1680s, "pertaining to muscles," from Latin musculus (see muscle (n.)) + -ar. Earlier in same sense was musculous (early 15c., from Latin musculosus). Meaning "brawny, strong, having well-developed muscles" is from 1736. Muscular Christianity (1857) is originally in reference to philosophy of Anglican clergyman and novelist Charles Kingsley (1819-1875), who rejected the term. Muscular dystrophy is attested from 1877.
You have used that, to me, painful, if not offensive, term, 'Muscular Christianity.' My dear Sir, I know of no Christianity save one, which is the likeness of Christ, and the same for all men, viz., to be transformed into Christ's likeness, and to consecrate to His service, as far as may be, all the powers of body, soul, and spirit, regenerate and purified in His Spirit. All I wish to do is, to say to the strong and healthy man, even though he be not very learned, or wise, or even delicate-minded--in the aesthetic sense: 'You, too, can serve God with the powers which He has given you. He will call you to account for them, just as much as he will call the parson, or the devout lady.' [letter, Oct. 19, 1858, to a clergyman who in a review had called him a "muscular Christian"]
first planet discovered that was not known in ancient times, named for the god of Heaven, husband of Gaia, the Earth, from Latin Uranus, from Greek Ouranos literally "heaven, the sky;" in Greek cosmology, the god who personifies the heavens, father of the titans.
The planet was discovered and identified as such in 1781 by Sir William Herschel (it had been observed before, but mistaken for a star; in 1690 John Flamsteed cataloged it as 34 Tauri); Herschel proposed calling it Georgium Sidus, literally "George's Star," in honour of his patron, King George III of England.
I cannot but wish to take this opportunity of expressing my sense of gratitude, by giving the name of Georgium Sidus ... to a star which (with respect to us) first began to shine under His auspicious reign. [Sir William Herschel, 1783]
The planet was known in English in 1780s as the Georgian Planet; French astronomers began calling Herschel, and ultimately German astronomer Johann Bode proposed Uranus as in conformity with other planet names. However, the name didn't come into common usage until c. 1850.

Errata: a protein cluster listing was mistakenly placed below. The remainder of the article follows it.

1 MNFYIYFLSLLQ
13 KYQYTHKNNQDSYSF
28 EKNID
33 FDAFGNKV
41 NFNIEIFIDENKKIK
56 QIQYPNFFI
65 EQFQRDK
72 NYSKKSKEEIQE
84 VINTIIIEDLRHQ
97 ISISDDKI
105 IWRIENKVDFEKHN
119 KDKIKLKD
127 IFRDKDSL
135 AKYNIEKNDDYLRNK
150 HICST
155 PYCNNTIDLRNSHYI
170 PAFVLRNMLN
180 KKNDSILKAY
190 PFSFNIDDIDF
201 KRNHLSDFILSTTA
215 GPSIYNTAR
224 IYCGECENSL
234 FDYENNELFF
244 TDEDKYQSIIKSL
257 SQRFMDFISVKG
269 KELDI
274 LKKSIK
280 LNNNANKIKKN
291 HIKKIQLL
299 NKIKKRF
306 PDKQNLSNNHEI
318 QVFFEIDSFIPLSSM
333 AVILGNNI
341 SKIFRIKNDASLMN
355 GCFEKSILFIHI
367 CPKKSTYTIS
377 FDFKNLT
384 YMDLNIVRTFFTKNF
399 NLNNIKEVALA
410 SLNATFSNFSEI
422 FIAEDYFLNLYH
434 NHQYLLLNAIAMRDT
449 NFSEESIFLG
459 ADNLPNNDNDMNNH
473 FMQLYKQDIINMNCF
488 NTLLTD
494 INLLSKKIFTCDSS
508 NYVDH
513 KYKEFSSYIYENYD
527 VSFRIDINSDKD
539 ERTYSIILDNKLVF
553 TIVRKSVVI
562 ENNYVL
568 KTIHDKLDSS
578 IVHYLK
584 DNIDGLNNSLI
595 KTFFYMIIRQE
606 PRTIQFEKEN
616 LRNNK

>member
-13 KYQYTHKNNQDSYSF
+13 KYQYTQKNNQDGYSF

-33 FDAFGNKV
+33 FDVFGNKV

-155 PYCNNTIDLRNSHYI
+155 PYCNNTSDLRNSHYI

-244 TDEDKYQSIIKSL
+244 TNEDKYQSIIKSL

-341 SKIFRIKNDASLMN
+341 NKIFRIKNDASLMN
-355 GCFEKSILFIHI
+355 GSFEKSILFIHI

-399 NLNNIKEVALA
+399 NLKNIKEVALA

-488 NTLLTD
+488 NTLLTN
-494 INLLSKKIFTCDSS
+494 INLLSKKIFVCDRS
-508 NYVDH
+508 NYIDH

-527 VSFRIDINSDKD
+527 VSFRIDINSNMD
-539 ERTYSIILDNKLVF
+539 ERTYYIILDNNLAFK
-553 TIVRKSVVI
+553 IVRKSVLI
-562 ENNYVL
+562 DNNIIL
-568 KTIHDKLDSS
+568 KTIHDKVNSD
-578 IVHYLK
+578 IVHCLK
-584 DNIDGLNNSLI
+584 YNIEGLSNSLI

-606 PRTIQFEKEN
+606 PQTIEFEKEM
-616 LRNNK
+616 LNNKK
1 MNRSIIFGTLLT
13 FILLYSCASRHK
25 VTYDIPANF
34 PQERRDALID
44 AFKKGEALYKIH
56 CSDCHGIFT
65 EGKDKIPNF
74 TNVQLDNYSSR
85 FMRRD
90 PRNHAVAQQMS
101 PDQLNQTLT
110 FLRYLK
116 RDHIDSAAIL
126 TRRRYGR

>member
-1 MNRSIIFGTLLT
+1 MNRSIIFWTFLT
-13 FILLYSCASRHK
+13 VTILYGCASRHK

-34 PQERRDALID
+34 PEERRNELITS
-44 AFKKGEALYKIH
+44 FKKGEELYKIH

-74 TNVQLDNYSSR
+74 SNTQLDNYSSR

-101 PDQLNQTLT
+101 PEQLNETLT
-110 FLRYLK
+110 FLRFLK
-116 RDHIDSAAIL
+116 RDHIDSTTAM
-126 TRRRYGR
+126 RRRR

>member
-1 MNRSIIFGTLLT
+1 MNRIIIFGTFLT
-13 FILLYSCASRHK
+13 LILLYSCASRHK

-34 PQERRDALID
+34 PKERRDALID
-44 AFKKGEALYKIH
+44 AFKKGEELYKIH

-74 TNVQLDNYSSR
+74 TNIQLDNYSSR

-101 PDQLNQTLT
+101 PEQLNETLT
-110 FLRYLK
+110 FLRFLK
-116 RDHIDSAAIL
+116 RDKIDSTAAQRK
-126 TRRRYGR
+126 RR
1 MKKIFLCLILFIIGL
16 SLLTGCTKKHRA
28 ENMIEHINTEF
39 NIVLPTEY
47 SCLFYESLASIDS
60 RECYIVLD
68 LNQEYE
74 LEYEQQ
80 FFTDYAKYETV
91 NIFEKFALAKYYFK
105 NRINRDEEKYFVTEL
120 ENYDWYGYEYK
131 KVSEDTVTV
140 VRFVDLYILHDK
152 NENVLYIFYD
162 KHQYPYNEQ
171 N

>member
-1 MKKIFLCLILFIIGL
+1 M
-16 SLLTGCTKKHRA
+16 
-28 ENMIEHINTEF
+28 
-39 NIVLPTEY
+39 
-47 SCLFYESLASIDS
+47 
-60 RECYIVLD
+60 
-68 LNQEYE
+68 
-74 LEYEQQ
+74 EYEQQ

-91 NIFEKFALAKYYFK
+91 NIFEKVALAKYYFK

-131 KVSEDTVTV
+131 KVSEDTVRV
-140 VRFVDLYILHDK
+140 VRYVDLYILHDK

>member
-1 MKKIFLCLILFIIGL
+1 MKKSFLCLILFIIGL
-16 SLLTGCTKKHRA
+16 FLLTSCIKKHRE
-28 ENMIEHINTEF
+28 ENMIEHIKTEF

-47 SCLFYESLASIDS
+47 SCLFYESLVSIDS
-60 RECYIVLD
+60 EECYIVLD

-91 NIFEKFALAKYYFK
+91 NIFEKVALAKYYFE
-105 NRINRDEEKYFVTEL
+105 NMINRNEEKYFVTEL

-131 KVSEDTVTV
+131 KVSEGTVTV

Old English spell "story, saying, tale, history, narrative, fable; discourse, command," from Proto-Germanic *spellam (see spell (v.1)). Compare Old Saxon spel, Old Norse spjall, Old High German spel, Gothic spill "report, discourse, tale, fable, myth;" German Beispiel "example." From c. 1200 as "an utterance, something said, a statement, remark;" meaning "set of words with supposed magical or occult powers, incantation, charm" first recorded 1570s; hence any means or cause of enchantment.
The term 'spell' is generally used for magical procedures which cause harm, or force people to do something against their will — unlike charms for healing, protection, etc. ["Oxford Dictionary of English Folklore"]
In general terms, the belief underlying the use of spells is that the wish that they embody will be fulfilled, regardless of its goodness or badness, so long as the formula has been correctly pronounced. Broadly speaking, then, spell and prayer, like magic and religion to which they severally belong, can be distinguished by the nature of the intended purpose. [Enyclopaedia Britannica, 1941]
Also in Old English, "doctrine; a sermon; religious instruction or teaching; the gospel; a book of the Bible;" compare gospel. The 11c. glossaries give spel for Latin fabula.
c. 1300, devis, "intent, desire; an expressed intent or desire; a plan or design; a literary composition," from Old French devis "division, separation; disposition, wish, desire; coat of arms, emblem; a bequest in a will, act of bequeathing," from deviser "arrange, plan, contrive," literally "dispose in portions," from Vulgar Latin *divisare, frequentative of Latin dividere "to divide" (see divide (v.)).
The basic sense is "method by which something is divided," which arose in Old French and led to the range of modern meanings via the notion of "something invented or fitted to a particular use or purpose," hence "an invention; a constructed tool; inventiveness; a contriving, a plan or scheme."